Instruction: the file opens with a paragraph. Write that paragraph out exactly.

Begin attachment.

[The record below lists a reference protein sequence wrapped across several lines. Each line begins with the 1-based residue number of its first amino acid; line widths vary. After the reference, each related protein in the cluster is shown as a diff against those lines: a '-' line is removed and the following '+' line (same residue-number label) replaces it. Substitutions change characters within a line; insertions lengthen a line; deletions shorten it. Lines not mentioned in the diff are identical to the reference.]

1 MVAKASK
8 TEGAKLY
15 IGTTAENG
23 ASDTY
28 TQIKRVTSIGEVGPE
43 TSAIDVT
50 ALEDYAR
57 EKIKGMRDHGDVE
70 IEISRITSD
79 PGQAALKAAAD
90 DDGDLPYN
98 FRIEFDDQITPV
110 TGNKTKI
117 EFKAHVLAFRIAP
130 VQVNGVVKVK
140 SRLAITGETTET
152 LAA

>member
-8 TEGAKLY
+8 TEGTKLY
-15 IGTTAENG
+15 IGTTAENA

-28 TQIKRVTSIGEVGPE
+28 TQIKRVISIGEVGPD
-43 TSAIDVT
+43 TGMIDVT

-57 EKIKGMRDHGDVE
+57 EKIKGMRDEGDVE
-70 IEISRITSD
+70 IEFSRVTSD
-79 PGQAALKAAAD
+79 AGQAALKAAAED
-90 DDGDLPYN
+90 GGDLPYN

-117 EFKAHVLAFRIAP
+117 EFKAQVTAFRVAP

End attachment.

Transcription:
[The record below lists a reference protein sequence wrapped across several lines. Each line begins with the 1-based residue number of its first amino acid; line widths vary. After the reference, each related protein in the cluster is shown as a diff against those lines: a '-' line is removed and the following '+' line (same residue-number label) replaces it. Substitutions change characters within a line; insertions lengthen a line; deletions shorten it. Lines not mentioned in the diff are identical to the reference.]